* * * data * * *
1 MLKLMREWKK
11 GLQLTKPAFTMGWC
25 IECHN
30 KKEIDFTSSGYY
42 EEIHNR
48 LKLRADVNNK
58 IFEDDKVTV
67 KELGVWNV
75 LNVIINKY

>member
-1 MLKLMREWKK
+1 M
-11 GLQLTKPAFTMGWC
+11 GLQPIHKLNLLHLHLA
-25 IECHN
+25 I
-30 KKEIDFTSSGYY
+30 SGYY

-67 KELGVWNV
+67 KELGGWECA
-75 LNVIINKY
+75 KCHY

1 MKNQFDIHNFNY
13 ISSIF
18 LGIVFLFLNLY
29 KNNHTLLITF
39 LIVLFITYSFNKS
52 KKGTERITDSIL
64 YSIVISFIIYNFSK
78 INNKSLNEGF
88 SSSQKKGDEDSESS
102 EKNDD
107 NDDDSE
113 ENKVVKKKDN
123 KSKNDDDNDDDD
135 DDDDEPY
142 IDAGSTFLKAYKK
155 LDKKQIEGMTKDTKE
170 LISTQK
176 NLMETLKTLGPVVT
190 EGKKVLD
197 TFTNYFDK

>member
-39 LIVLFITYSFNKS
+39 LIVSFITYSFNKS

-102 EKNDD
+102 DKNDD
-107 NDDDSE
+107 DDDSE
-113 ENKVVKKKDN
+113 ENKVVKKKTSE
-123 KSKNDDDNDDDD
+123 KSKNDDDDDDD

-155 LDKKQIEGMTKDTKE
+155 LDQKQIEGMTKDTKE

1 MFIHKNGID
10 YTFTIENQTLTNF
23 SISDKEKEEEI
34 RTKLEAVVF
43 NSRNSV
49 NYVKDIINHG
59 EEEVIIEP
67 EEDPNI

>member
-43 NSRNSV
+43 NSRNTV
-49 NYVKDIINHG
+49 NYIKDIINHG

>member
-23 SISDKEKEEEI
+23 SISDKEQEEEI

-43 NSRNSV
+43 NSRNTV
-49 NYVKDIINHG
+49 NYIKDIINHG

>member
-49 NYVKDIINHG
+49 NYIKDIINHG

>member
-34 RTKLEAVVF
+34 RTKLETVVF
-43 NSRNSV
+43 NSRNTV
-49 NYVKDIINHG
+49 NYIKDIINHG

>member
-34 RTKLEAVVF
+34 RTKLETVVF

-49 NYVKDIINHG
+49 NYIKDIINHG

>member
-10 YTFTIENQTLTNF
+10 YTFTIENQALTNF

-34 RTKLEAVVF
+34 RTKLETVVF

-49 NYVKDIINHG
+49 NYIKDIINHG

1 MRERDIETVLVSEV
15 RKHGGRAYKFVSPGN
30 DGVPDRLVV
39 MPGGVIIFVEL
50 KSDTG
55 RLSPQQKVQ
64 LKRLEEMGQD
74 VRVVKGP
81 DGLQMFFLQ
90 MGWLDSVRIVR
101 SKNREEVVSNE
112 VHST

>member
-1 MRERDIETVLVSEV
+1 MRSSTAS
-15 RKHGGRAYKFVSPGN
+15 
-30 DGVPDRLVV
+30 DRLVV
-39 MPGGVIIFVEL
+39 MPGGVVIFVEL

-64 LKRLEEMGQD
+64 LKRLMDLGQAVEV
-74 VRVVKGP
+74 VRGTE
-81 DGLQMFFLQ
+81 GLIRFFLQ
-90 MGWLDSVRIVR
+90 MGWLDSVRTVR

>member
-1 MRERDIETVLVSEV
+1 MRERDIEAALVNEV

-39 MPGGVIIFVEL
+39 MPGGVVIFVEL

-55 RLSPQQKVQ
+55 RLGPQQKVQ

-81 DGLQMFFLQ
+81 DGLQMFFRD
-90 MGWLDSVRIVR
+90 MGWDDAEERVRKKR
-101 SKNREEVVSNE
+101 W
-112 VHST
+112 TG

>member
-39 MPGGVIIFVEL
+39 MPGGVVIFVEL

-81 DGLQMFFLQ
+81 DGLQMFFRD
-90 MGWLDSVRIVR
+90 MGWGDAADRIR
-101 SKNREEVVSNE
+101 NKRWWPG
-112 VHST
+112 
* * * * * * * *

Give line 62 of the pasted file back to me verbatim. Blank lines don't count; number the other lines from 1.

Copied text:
59 EEEVIIEP